COPD Awareness Month: Learn More, Find Support

(November 8, 2013)

Chronic obstructive pulmonary disease, more commonly known as COPD, is a lung disease that, over time, makes it hard to breathe and can even lead to death.  Close to 13 million American adults have been diagnosed with COPD, and it’s estimated that another 12 million in the U.S. may be suffering from the disease, but yet to be diagnosed. That’s why the American Lung Association is doing what it can this November – COPD Awareness Month – to raise awareness about this deadly disease and help those with COPD manage their symptoms and lead healthier, more active lives.

Understanding COPD
COPD, also known as emphysema and chronic bronchitis, is a very serious disease, and the third leading cause of death in the U.S. The primary cause of COPD is smoking, but it can be caused by other factors, including exposure to air pollution. The good news is that COPD is preventable and treatable. 

Symptoms of COPD include:

  • Persistent  cough, sometimes called "smoker's cough"
  • Shortness of breath while doing everyday activities 
  • Producing a lot of sputum (also called phlegm or mucus) 
  • Feeling like you can't breathe or take a deep breath 
  • Wheezing

Like most diseases, the earlier COPD is diagnosed, the better one’s chances for leading a full life. People at risk of COPD, especially current and former smokers, should consult their physicians about a test called “spirometry” in order to diagnose the disease as early as possible and begin treatment.

Once Diagnosed

  • If you’re a smoker – quit now. Stopping smoking has more positive impact on the disease than any other type of treatment.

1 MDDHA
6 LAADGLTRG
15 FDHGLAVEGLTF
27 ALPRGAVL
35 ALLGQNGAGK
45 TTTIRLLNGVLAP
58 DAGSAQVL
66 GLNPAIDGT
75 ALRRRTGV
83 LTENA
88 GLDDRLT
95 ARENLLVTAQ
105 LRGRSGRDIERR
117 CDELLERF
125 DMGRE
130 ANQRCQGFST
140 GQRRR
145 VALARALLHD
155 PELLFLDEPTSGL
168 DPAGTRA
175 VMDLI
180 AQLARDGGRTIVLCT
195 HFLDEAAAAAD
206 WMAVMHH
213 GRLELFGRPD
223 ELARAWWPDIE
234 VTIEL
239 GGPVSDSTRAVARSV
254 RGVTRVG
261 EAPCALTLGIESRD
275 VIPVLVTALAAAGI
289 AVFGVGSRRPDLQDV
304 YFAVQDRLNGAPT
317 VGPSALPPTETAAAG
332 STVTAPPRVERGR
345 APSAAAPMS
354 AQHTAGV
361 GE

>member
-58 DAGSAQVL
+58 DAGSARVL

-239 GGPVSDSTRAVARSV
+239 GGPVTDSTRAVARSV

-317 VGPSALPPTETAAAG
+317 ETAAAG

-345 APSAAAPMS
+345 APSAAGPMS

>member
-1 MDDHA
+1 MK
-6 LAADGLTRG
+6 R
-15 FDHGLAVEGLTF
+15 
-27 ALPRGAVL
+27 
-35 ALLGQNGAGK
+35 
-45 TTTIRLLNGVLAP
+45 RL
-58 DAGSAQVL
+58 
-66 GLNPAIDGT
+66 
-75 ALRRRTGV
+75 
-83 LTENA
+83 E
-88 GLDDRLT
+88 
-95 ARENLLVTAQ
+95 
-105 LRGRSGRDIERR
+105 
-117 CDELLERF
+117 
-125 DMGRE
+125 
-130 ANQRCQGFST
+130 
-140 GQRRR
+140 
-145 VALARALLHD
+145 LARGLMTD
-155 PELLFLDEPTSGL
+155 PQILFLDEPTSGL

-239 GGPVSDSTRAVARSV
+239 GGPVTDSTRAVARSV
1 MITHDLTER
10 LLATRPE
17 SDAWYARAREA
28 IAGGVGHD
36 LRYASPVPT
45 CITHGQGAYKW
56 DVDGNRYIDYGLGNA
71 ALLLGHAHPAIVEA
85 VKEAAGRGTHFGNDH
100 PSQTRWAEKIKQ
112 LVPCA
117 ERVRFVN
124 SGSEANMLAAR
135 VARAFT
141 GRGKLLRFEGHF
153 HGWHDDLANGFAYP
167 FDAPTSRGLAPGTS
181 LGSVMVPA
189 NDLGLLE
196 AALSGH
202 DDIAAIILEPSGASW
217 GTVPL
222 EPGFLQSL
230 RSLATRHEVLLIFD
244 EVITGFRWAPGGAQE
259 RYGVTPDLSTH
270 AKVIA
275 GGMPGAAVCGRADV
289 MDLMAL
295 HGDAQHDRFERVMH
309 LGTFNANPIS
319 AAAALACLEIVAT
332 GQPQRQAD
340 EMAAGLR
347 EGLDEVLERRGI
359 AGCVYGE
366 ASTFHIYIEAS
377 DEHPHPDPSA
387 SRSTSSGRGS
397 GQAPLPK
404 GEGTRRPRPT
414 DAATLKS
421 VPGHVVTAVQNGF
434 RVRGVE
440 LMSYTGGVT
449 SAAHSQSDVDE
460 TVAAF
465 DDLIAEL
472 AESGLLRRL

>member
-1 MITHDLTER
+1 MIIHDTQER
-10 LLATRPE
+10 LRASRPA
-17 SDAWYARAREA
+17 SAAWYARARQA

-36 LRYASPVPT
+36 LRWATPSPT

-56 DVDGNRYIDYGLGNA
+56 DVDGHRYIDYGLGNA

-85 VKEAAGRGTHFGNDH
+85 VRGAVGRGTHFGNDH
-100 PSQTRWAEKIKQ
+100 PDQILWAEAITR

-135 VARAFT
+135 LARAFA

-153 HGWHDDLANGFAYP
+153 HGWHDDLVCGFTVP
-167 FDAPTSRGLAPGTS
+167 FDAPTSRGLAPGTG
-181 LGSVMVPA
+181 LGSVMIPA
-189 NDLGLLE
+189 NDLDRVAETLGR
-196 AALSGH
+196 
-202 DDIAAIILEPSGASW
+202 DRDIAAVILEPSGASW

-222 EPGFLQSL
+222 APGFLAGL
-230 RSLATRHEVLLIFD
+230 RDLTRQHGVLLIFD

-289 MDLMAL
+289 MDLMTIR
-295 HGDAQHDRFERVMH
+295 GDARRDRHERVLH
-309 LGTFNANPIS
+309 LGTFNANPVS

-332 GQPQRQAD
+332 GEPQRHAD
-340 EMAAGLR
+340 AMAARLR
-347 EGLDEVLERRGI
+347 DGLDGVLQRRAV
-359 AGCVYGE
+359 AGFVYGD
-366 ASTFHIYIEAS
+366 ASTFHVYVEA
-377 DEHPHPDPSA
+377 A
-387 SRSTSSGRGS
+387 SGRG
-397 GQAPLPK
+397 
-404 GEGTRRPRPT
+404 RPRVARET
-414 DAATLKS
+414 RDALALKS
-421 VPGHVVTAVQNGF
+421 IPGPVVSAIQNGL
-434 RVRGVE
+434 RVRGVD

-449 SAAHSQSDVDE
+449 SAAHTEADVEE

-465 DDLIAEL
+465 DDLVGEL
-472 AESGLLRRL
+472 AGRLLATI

• Take any medicine you’re prescribed exactly as instructed. If you are having problems, talk with your healthcare provider about possible solutions.
  • Get active!  Keep as physically fit as possible and discuss pulmonary rehabilitation with your physician. 
  • Educate yourself.  The Lung Association has a wealth of information and resources to help you better understand your lungs and COPD.
  • Get support. Controlling COPD is easier as a team effort.  Ask for and get support from those who love you.

COPD and Quality of Life
It is common for people with COPD to feel isolated. Some people with COPD find it difficult to leave the house or enjoy the activities they used to. It has been shown that people with COPD may benefit from social support and it can improve quality of life. This translates into better health outcomes in general.

You may be wondering where to even begin looking for social support. It is important to remember that each person’s preferences are different, but luckily social support exists in different forms. In the Northeast, we offer several Better Breathers Clubs throughout the region - support groups specifically designed for COPD patients - as well as online support communities like our Lung Connection. Some people also find going to pulmonary rehabilitation a great way to interact with others and gain confidence. Whether you are newly diagnosed, have been living with COPD for a while or are even a caregiver to someone with COPD, there exists a group of people out there that are in your shoes.

 On November 19, 2013 at 3 pm EST, we will be hosting a very special webcast called, "COPD Awareness Month: Connecting with Social Support." On this webcast, we will discuss the relationship between social support and COPD, how to connect with social support and walk participants through how to use our online support community, The Lung Connection. Register today!

If you are looking for more information about COPD, check out our web resources or call the Lung HelpLine at 800-LUNGUSA.